Contemporary geographies of leisure, tourism and mobilities
FORThCOMINg Children’s and Families’ Holiday Experience
Neil Carr, University of Otago, New Zealand
This book traces the modern history of the demand for and provision of holidays for children and families. As part of this it examines the nature of the holiday desires of parents and children and the roles society and the tourism industry play in influencing these. It provides an analysis of the changing nature of the holiday desires and experiences of children as they evolve through different life stages and the influence this has on the shape of family holidays. Given increasing concerns about child safety and education, this book examines both issues within the tourism experience. Finally, the book analyzes how the tourism industry caters to the needs of children and families and offers insights into how this could be improved in the future.
This thorough investigation will be of interest to students, researchers and academics in the areas of Tourism, Geography and Cultural studies as well as Tourism Industry.
Selected Contents: 1. Introduction: Defining Children and the Family 2. The Family at the Centre of Tourism 3. Children and Parents Holiday Desires and Experiences 4. Children’s Safety in the Holiday Environment 5. Children Learning Through Tourism Experiences: Convenient Excuse or Legitimate Learning Tool 6. Catering to Children and Their Parents/Guardians 7. No Adults! The Child-Only Tourism Experience 8. No Children! The Adult-Only Tourism Experience 9. Conclusion: Looking Beyond the Myths of Childhood and the Happy Family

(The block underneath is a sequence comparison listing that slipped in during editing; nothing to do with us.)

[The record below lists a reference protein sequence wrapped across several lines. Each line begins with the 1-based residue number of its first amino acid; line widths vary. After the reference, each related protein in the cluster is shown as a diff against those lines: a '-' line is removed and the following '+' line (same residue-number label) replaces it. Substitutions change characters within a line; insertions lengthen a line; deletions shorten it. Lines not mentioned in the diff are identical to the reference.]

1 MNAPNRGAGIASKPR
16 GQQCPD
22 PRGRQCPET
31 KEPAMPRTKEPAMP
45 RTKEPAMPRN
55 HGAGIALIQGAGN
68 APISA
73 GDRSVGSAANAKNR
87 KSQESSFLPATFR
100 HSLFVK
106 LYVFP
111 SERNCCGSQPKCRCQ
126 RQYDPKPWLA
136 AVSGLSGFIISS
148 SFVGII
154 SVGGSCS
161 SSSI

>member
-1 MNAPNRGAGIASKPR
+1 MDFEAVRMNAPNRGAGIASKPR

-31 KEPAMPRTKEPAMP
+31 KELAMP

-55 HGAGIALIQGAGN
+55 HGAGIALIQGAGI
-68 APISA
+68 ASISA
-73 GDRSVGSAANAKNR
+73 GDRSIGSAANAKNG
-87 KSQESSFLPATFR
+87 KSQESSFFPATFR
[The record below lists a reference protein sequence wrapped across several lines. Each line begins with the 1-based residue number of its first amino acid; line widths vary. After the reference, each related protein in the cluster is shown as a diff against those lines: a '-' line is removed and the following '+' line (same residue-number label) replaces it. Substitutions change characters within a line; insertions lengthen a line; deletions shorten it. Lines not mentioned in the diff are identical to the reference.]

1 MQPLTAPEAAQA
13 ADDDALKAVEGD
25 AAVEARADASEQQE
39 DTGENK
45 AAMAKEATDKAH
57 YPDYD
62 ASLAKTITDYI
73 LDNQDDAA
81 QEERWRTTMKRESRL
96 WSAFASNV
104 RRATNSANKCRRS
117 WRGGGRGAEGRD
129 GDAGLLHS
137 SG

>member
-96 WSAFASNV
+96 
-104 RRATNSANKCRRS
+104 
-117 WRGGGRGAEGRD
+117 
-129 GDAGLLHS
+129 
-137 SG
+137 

September 2010: 234 x 156: 260pp • Hb: 978-0-415-54543-3: £85.00 For more information, visit: www.routledge.com/9780415545433
FORThCOMINg Fieldwork in Tourism
Methods, Issues and Reflections Edited by Michael Hall, Cantebury University, UK
The inherent mobility of tourists and consequent relative ephemerality of contact between ‘the visitor‘ and ‘the visited‘ tourism phenomenon have specific characteristics that challenge the usual fieldwork practices of the social and physical sciences. Such conditions create specific concerns for the tourism researcher in terms of their positionality, relationality, accessibility, ethics, reflexivity, and methodological appropriateness.
Fieldwork in ourism is the first book to focus on this extremely significant component of contemporary tourist research and provides hands on approaches to conducting tourism fieldwork in a range of settings, exploring the methodological considerations and offering strategies to mitigate these. The book also discusses how fieldwork affects researchers personally and what happens to field relationships. Divided into five sections, each with an introduction and a guide to further reading, the chapters cover the context of fieldwork; research relationships; politics and power; the position of the researcher in the field; research methods and processes, including virtual fieldwork, and the relationships between being a tourist and doing fieldwork. The concluding chapter suggests that the link between tourism and fieldwork perhaps offers greater insights into understanding creative fieldwork than may be imagined.
This book incorporates a rich and diverse set of fieldwork experiences; insights and reflections on conducting fieldwork in different settings; the problems that emerge; the solutions that were developed; and the realities of being ‘in the field‘. Fieldwork in ourism is an essential guide for Tourism higher level students, academics and researchers embarking on research in this field.
Selected Contents: Part One: Introducing the Contexts of Fieldwork Part Two: Research Relationships: Power, Politics and Patron-client Affinities Part Three: Positionality: Researcher Position in the Field, Practicalities, Perils, and Pitfalls Part Four: Methods and Processes Part Five: Future Directions and New Environments
August 2010: 234 x 156: 368pp • Hb: 978-0-415-58919-2: £90.00 • eBook: 978-0-203-84551-6 For more information, visit: www.routledge.com/9780415557276
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